Hermiston Finance Director Robert Irby has announced that he will retire, City Manager Ed Brookshier informed the City Council at Monday night’s meeting.

Brookshier said Irby will stay through the end of the budget cycle and into September if necessary.

Brookshier praised Irby’s service to the city.

“I just could not have asked for a better finance director,” he said. “I hope he enjoys his retirement, he certainly earned it.”

The city will pay $15,000 to the Local Government Personnel Institute, a consulting organization, to perform the search for a finance director. The state-wide organization is affiliated with the League of Oregon Cities and will perform advertising of the position in the Northwest, written testing and background checks of applicants.

“I strongly feel we need to have some outside help,” Brookshier said.

Irby told Brookshier he would stay with the city until September in order to help train the new director.

Brookshier hopes to fill the position by the start of the new fiscal year on July 1.

Brookshier also said Irby’s position will return to full time. The position had gone to part time about three years ago as part of city budget cuts.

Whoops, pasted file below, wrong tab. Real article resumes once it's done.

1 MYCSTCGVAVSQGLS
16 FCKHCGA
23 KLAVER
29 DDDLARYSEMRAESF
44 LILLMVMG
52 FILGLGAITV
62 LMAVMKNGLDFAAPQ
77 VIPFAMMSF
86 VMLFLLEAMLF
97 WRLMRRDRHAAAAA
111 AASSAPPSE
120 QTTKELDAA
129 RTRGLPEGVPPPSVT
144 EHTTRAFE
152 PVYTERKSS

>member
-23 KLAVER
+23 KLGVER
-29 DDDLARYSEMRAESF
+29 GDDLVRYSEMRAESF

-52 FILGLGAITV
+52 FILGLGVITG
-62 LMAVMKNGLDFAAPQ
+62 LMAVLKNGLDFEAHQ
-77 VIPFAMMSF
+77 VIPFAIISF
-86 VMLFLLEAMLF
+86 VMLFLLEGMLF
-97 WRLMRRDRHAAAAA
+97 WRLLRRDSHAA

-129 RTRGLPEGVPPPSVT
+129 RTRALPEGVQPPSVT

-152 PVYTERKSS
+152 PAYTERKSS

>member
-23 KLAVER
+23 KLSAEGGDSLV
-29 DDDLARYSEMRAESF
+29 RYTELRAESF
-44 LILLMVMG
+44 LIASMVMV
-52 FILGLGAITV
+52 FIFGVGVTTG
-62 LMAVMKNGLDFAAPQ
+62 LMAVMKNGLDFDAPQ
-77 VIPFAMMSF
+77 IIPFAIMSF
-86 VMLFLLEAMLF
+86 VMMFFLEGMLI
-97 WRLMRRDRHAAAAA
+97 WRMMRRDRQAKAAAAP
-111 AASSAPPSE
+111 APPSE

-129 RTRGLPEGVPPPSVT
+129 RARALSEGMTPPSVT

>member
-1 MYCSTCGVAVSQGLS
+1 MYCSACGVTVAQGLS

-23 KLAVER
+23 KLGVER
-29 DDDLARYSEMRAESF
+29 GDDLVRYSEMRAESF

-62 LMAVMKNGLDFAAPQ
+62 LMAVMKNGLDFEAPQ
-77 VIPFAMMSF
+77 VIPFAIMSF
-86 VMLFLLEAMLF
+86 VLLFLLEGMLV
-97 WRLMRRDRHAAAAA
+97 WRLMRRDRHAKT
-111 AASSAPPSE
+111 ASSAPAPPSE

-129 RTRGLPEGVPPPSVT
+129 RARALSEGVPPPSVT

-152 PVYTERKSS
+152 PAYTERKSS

Irby’s part-time position pays roughly $49,400 per year, but the full-time position will range from $85,000 to $98,000 annually, Brookshier said.

“We’ve got by, but it really does need to be a full-time job,” Brookshier said.

The announcement came as the city is conducting another search, for an assistant to Brookshier.

Former Assistant City Manager Ray Jones’ position, which was part-time, will also be reinstated to full-time. As a part-time employee, Jones was paid roughly $49,400 annually, but the full-time position will pay between $67,000 and $75,000 per year.

The combined total of salaries for the full-time finance director and full-time assistant city manager will add at least $53,000 to the city’s payroll.

Brookshier updated the council Monday on the search for an assistant to his office. He said he has received more than 100 applications, 40 of which have advanced degrees.

Brookshier said he will narrow the list to 20 to 25 applicants and asked several council members to help him assess those. He said he will then choose final candidates.

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